How do you use partial fraction decomposition to decompose the fraction to integrate #1/((x+2)(x^2+4))#?
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To decompose the fraction ( \frac{1}{(x+2)(x^2+4)} ) using partial fraction decomposition:

Factor the denominator completely: ( (x+2)(x^2+4) ).

Write the fraction as a sum of simpler fractions with unknown numerators: [ \frac{1}{(x+2)(x^2+4)} = \frac{A}{x+2} + \frac{Bx+C}{x^2+4} ]

Clear the denominators by multiplying both sides of the equation by ( (x+2)(x^2+4) ): [ 1 = A(x^2+4) + (Bx + C)(x+2) ]

Expand and simplify the equation obtained in step 3.

Equate coefficients of like terms on both sides of the equation to find the values of ( A ), ( B ), and ( C ).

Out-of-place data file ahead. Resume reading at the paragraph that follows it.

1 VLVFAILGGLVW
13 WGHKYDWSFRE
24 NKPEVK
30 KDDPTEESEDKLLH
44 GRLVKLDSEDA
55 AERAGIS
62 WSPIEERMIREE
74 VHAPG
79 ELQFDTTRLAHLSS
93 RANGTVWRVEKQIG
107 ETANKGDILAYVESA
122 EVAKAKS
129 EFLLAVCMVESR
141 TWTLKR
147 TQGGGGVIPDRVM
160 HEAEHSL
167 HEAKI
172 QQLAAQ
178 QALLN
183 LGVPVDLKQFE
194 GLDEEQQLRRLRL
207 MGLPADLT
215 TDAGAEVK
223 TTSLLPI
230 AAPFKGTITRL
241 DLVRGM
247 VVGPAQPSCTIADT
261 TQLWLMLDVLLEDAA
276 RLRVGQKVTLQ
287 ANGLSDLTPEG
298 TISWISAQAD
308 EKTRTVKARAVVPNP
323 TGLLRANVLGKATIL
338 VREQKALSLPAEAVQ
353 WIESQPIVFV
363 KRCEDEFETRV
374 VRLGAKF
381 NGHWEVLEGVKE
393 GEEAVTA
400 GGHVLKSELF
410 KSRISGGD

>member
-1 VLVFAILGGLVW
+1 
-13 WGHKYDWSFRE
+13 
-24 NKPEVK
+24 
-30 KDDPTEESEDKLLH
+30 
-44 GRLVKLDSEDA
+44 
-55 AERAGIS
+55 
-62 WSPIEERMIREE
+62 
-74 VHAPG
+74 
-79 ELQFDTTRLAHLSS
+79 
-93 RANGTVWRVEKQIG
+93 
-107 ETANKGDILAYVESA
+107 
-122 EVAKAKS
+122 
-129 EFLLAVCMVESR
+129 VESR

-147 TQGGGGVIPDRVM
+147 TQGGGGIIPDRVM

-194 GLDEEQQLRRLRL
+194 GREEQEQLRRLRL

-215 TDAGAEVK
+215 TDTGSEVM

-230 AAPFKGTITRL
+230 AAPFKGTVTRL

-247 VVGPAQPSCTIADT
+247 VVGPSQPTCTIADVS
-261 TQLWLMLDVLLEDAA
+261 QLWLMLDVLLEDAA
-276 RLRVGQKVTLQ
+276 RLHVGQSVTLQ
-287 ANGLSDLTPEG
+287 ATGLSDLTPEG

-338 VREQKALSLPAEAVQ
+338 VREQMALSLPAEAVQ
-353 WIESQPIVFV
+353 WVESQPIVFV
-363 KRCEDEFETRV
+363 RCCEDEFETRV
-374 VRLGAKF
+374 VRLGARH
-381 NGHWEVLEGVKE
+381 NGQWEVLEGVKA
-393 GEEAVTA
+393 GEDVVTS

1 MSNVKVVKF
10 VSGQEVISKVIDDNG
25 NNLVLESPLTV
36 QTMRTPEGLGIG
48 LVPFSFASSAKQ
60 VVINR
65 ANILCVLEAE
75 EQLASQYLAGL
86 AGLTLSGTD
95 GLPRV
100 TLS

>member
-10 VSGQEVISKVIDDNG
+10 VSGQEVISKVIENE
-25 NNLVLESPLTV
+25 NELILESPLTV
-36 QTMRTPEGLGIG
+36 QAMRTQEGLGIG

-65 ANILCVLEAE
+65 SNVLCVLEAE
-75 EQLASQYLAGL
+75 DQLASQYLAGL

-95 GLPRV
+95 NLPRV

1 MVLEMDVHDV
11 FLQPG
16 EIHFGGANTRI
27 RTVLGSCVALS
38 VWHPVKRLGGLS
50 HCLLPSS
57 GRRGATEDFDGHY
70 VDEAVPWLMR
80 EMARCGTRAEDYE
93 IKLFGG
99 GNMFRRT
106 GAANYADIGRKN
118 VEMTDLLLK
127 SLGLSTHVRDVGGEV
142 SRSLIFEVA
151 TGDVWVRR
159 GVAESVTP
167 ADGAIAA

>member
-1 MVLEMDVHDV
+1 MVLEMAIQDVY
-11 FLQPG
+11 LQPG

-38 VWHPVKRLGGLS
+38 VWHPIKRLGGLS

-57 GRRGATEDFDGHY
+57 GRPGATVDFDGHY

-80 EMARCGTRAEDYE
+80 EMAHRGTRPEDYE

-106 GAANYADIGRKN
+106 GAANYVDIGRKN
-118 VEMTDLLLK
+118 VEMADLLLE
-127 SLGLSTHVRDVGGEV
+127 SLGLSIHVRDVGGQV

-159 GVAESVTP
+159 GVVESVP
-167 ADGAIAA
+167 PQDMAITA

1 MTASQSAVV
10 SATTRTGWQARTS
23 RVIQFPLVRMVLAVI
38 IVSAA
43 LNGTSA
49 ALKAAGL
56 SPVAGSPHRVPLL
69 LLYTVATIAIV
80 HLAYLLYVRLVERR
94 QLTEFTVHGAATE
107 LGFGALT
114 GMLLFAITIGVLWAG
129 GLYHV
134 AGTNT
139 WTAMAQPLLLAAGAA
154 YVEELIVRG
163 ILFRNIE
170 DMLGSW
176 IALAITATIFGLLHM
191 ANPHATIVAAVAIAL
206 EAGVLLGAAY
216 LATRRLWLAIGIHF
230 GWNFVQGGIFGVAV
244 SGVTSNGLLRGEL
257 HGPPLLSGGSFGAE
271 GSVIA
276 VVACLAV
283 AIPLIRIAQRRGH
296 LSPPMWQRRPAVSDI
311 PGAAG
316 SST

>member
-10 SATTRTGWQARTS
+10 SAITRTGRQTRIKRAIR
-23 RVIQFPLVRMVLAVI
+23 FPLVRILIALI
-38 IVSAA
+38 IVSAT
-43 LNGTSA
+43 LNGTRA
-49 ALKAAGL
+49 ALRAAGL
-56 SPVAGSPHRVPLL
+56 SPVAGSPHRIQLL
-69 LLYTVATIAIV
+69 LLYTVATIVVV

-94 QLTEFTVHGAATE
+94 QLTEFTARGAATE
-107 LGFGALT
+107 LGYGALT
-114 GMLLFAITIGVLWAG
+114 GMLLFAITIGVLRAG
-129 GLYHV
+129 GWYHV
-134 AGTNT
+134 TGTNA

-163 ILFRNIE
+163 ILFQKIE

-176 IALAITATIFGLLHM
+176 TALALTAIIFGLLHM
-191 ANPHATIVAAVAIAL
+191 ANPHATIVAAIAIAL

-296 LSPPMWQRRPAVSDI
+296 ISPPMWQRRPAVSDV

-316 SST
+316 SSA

Once you find the values of ( A ), ( B ), and ( C ), substitute them back into the decomposition:
[ \frac{1}{(x+2)(x^2+4)} = \frac{A}{x+2} + \frac{Bx+C}{x^2+4} ]
 Now, integrate each term separately.
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When evaluating a onesided limit, you need to be careful when a quantity is approaching zero since its sign is different depending on which way it is approaching zero from. Let us look at some examples.
When evaluating a onesided limit, you need to be careful when a quantity is approaching zero since its sign is different depending on which way it is approaching zero from. Let us look at some examples.
When evaluating a onesided limit, you need to be careful when a quantity is approaching zero since its sign is different depending on which way it is approaching zero from. Let us look at some examples.
When evaluating a onesided limit, you need to be careful when a quantity is approaching zero since its sign is different depending on which way it is approaching zero from. Let us look at some examples.
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